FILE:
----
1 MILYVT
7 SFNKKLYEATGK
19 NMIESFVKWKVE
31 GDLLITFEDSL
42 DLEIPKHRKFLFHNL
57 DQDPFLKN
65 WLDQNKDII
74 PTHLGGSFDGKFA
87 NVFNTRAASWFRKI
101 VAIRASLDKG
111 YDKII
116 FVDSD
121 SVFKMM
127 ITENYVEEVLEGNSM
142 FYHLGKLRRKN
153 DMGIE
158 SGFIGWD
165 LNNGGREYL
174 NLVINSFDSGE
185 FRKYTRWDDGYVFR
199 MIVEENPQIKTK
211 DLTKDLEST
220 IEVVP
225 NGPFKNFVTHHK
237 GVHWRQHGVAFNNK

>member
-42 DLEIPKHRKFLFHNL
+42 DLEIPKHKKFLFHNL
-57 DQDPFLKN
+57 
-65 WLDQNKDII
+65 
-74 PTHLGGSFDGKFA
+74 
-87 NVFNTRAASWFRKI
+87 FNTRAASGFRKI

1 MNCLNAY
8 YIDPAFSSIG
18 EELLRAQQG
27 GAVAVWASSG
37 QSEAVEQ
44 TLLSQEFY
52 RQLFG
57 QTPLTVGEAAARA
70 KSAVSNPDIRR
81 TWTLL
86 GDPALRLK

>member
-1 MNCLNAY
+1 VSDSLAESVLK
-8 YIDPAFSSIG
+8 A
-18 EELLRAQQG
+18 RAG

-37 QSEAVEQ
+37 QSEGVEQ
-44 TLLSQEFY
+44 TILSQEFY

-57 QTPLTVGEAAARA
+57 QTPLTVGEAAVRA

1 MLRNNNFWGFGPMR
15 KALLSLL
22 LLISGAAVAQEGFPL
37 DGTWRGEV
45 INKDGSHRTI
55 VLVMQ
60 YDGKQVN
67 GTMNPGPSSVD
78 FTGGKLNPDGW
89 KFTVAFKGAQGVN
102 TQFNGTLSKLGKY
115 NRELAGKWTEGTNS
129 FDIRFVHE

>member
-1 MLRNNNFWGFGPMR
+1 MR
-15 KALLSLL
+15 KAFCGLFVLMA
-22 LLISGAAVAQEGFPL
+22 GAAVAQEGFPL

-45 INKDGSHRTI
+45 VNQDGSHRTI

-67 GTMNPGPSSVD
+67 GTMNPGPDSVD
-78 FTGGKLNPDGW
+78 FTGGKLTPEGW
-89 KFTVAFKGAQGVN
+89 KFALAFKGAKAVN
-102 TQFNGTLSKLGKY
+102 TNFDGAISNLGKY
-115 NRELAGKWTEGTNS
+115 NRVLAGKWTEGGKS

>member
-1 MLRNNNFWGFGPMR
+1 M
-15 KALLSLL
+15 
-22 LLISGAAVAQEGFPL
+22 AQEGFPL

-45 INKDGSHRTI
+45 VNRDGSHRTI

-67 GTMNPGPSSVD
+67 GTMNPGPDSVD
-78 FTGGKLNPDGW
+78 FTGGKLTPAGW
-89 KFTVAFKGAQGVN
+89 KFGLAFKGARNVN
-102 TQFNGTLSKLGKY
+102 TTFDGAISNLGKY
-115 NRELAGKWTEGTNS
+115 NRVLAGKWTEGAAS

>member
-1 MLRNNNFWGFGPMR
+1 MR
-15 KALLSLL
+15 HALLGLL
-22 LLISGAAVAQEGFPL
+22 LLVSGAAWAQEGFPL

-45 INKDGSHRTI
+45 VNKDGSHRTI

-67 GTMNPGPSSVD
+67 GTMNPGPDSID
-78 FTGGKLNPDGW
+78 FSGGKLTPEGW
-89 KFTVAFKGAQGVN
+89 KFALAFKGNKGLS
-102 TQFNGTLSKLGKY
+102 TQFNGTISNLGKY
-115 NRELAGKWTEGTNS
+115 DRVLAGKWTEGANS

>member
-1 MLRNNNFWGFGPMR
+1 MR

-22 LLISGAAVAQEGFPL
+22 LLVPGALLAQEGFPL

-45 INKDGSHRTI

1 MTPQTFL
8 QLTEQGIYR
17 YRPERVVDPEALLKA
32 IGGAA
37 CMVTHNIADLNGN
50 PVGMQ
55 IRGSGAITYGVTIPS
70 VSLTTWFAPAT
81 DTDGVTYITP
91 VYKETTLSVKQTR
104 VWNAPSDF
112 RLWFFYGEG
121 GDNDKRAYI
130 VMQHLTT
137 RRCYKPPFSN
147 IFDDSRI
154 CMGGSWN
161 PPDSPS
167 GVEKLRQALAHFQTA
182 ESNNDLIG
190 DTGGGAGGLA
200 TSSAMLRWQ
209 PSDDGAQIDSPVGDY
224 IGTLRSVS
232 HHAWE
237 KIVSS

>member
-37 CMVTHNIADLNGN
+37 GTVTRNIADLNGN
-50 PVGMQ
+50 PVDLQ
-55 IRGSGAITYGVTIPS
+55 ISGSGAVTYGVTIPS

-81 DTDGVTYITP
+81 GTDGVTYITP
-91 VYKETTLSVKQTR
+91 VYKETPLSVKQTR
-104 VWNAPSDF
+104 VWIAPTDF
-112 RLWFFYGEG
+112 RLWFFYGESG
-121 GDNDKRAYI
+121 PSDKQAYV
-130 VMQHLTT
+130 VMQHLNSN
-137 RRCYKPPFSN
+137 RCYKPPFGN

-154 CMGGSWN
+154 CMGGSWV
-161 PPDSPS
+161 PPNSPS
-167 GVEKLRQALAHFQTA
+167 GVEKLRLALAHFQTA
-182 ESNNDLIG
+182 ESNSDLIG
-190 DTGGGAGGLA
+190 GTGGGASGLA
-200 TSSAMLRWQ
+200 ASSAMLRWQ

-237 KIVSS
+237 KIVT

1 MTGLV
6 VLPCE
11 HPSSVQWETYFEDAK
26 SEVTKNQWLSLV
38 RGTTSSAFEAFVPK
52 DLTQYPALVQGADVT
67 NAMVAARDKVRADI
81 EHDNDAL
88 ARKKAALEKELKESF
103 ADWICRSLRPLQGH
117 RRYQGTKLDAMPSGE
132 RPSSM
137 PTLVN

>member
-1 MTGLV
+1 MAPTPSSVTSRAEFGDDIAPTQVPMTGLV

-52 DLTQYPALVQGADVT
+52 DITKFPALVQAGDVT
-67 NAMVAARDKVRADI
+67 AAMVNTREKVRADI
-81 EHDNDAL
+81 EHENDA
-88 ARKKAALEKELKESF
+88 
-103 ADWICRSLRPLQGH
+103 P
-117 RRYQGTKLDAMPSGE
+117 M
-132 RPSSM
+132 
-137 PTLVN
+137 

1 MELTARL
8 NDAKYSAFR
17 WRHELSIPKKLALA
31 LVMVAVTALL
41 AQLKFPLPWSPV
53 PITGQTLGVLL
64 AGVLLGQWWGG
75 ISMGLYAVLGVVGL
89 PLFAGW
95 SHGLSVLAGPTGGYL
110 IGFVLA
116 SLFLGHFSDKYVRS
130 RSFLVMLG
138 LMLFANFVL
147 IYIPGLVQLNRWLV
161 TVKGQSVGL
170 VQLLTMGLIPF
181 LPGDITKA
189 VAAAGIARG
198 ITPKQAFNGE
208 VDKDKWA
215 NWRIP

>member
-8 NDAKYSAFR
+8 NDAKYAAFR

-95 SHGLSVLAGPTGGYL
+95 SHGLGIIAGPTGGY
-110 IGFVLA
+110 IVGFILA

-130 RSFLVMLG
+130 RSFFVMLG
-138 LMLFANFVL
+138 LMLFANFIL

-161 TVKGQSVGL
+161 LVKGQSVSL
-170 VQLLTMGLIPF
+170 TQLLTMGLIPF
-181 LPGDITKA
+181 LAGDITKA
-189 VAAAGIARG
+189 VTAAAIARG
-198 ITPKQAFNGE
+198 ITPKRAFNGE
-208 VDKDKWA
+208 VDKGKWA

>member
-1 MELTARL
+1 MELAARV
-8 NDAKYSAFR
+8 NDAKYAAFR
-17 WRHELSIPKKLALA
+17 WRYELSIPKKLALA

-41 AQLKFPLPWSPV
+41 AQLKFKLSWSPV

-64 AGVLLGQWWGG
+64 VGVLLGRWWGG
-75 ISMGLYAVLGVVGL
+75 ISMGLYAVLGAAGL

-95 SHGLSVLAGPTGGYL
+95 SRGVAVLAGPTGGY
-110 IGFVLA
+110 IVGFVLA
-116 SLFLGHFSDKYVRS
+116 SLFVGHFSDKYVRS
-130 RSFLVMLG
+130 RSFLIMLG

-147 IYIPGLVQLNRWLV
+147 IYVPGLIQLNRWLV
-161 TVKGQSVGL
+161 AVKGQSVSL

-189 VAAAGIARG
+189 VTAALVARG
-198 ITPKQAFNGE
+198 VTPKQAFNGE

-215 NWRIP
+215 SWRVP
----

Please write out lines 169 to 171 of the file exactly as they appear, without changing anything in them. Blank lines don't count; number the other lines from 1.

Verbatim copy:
+55 ISGSGAVTYGVTIPS

-81 DTDGVTYITP
+81 GTDGVTYITP